Yesterday, Barry C. Black, the government-paid Chaplain of the United States Senate, stood before the Senate and introduced the day with the following statement:
” Eternal Lord God, Creator and Sustainer of humanity, as we continue to try to understand the tragedy at Fort Hood, our hearts ache for the victims, so we turn toward You, our source of hope…”
Have the members of the United States Senate all turned toward God because of the shootings at Fort Hood? Is God their source of hope finding solutions to violent rampages?
Did Chaplain Black even ask the members of the Senate what their reactions and philosophical positions on issues of violence and religion in relation to the Fort Hood incident are? I doubt that he had conversations with all 100 senators to see whether they were turning to his Christian God for hope. Of course, some members of the Senate aren’t even Christian.
Yet, Black made the presumption that he could get up and make declarations about the religious thoughts of the United States Senate. That is, after all, what he’s paid to do, though it’s a violation of the First Amendment to the Constitution.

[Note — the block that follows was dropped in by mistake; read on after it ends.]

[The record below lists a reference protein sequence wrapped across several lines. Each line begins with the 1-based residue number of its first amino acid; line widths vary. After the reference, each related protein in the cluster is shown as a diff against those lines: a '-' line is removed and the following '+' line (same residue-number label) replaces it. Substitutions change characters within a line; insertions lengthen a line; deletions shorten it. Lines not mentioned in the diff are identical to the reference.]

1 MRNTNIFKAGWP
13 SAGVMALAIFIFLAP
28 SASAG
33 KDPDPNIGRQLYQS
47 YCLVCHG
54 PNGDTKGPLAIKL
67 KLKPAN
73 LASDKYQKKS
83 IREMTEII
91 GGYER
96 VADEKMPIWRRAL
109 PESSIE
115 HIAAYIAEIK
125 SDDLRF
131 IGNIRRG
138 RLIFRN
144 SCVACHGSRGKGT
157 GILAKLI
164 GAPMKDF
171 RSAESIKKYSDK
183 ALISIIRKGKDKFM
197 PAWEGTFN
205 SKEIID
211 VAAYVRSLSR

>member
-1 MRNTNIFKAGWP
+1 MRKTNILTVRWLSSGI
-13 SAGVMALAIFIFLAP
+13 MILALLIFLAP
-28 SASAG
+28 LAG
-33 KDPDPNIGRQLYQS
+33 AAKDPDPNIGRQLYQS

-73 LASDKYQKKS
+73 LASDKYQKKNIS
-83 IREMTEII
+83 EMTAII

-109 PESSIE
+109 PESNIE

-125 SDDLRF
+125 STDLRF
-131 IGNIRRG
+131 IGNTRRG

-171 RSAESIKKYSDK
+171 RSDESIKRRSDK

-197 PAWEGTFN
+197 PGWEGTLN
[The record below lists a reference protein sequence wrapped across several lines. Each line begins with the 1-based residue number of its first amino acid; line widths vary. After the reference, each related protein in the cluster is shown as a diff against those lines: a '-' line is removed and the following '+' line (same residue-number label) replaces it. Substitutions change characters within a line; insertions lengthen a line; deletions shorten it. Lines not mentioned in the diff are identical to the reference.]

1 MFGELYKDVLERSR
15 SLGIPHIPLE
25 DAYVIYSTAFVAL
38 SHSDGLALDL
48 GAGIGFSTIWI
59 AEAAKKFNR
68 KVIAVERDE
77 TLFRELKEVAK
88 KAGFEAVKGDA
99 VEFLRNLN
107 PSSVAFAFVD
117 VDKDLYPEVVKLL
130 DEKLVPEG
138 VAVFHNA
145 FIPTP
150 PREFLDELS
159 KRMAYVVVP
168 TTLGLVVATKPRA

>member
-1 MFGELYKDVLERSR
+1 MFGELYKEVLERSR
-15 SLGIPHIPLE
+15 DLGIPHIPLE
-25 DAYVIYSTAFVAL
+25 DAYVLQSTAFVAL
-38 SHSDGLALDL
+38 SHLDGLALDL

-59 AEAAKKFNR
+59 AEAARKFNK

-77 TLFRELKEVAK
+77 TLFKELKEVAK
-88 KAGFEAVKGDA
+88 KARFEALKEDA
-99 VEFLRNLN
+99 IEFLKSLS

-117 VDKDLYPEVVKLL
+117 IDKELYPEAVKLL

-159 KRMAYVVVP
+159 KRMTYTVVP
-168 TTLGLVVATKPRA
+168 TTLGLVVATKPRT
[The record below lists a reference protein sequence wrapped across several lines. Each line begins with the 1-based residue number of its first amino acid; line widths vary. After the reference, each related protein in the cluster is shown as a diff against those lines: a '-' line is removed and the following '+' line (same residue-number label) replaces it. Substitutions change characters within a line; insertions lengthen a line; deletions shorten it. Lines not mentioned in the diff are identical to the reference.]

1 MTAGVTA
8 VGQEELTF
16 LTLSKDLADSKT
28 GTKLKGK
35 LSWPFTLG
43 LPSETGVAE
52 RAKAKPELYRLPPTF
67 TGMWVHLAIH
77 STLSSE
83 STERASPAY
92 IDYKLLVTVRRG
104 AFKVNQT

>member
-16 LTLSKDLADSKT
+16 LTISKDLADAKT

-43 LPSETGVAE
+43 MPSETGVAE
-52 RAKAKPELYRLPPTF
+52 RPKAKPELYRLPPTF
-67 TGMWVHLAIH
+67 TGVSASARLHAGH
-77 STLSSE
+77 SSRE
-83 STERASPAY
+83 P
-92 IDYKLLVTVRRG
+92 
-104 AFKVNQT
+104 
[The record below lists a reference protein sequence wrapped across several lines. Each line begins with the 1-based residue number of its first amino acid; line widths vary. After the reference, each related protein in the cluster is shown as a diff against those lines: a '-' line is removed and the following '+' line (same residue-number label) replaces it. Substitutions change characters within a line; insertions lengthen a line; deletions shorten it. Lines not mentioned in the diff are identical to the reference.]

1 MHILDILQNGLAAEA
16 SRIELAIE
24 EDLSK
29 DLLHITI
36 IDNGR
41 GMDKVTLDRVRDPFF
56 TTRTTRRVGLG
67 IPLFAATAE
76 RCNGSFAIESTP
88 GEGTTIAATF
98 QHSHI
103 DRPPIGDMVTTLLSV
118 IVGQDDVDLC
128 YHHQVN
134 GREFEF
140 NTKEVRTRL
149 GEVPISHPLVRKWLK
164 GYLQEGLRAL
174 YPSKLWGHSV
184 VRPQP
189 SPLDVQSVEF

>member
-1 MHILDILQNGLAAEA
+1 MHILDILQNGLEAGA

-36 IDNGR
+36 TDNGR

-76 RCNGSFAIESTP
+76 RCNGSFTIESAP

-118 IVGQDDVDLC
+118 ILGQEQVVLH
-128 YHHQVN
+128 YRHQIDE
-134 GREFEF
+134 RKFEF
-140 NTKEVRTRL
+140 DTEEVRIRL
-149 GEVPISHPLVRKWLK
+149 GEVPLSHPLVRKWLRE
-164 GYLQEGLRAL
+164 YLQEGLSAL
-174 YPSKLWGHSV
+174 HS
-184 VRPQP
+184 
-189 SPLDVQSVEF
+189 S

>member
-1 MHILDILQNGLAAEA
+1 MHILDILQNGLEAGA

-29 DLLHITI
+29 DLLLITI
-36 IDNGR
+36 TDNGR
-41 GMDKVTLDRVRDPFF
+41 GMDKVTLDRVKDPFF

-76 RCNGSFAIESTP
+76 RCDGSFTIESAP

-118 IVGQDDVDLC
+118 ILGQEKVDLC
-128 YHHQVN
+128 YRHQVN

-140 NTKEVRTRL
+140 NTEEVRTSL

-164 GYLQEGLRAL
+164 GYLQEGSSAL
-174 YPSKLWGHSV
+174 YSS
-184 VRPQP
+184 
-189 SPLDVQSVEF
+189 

Chaplain Black did what many preachers do when there’s a disaster. They use the disaster as an opportunity to sell their religion. If there really is a God, and Black really wanted to make a prayer to God, Black didn’t need to tell God what was on the minds of the senators. God is supposed to be omniscient, so he would already know that.
No, Chaplain Black wasn’t really making a prayer so much as he was making a speech – about how people should turn to his God and his religion when confronted with nasty things in life. Black was using the violence in Fort Hood as an opportunity to gain some attention for his religious beliefs in front of some of the most politically powerful people in the nation.
That’s tacky. Chaplain Black wasn’t consoling anybody. He was using a multiple murder to continue to push the idea that the USA could become a Christian theocracy, beseeching his deity to control the thoughts of the US senators before him, to “imbue their minds with Your vision of what we can become when we seek first to do Your will.”